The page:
those interested in the project of becoming, especially how our given time and place influences who we are and want to become
On My Mind, Eyes & Ears
- Newsletter Name Change
- Wanted to give you a heads-up that there’s a small “re-brand” for this newsletter coming up with the next issue on March 21. When I first launched under “Creative\Proofing,” I had a whole constellation of ideas I’d planned to work with and develop. As often happens, those ideas have morphed and been absorbed into new ones. For the sake of longevity, re-branding under my own name makes more sense.
- Nothing should change on your end, but you can always set your browsers to meganjrobinson.substack.com as of March 21.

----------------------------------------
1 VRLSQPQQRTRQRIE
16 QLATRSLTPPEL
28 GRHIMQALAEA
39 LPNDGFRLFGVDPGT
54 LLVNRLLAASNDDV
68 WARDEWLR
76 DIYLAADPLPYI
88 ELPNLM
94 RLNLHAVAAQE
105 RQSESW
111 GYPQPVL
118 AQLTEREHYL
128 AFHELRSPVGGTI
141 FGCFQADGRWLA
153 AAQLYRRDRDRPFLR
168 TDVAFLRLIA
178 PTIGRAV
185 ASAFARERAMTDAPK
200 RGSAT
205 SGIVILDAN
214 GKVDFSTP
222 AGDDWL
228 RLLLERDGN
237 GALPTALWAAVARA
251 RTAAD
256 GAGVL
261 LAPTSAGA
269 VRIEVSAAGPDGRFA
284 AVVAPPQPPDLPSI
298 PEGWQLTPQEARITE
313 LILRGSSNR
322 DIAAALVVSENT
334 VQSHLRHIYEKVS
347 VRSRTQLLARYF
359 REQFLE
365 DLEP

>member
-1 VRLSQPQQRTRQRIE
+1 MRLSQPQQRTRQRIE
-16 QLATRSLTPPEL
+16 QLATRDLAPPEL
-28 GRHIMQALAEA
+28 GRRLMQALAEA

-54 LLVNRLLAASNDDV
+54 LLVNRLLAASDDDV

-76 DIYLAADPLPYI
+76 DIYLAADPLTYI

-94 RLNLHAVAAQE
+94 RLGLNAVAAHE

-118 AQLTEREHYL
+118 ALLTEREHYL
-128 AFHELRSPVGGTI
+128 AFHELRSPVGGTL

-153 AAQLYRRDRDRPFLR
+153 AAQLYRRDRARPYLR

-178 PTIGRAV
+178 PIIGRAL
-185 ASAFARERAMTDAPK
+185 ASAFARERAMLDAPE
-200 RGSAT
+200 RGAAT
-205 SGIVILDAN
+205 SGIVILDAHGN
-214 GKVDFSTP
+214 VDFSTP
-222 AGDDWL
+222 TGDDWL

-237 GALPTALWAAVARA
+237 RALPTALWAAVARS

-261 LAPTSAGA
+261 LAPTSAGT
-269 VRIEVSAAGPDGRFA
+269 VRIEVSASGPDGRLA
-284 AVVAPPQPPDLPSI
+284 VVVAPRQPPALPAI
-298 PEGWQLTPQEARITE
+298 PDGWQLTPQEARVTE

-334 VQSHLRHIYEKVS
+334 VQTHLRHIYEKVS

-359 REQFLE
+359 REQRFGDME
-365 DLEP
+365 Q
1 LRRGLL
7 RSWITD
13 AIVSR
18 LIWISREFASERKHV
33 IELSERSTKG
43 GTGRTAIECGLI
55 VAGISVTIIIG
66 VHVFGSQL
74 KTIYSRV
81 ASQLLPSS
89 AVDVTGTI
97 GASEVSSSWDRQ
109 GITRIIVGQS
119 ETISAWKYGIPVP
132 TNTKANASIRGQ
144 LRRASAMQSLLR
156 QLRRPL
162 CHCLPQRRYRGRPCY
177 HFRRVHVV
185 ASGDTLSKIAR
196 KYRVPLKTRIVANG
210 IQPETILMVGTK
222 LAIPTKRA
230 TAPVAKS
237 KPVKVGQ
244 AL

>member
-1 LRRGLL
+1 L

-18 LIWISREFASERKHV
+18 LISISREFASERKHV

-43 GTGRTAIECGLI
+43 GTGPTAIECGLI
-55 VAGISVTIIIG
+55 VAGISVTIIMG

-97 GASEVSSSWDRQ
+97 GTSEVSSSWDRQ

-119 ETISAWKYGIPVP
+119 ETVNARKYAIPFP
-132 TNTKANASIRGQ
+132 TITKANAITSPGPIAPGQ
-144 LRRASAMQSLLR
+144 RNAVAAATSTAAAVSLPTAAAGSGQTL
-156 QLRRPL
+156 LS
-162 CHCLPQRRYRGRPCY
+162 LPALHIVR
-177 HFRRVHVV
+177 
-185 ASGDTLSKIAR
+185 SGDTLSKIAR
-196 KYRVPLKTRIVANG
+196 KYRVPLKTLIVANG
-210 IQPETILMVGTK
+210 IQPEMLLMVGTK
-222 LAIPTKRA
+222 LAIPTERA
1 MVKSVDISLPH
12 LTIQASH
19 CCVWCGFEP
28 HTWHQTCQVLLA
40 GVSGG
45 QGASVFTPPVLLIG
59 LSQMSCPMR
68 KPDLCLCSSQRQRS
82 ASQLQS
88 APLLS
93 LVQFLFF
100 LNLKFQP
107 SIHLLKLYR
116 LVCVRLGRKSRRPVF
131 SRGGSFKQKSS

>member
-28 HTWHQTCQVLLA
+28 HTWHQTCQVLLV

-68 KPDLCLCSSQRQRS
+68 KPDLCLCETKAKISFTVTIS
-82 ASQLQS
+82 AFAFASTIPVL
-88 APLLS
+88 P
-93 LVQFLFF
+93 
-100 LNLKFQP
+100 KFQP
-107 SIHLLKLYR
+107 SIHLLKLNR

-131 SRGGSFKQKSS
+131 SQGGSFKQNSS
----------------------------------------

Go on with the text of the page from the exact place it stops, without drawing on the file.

- A Guide for Cultivating CEDAR in Your Life: Make Sense of What You Know + Do So That You Can Take Meaningful Action, Megan J. Robinson
- Bashful plug for a thing I’ve put into the world that I just realized has a very long subtitle. Cultivating CEDAR is a free, self-paced worksheet designed to help you gain clarity on where you experience frustration, confusion, and procrastination in your daily routines, identify where you can make effective changes in those routines or tools, and take your next meaningful action to do your most effective work in the world. I hope you’ll check it out and maybe find it helpful.
- 24/7: Late Capitalism and the Ends of Sleep, Jonathan Crary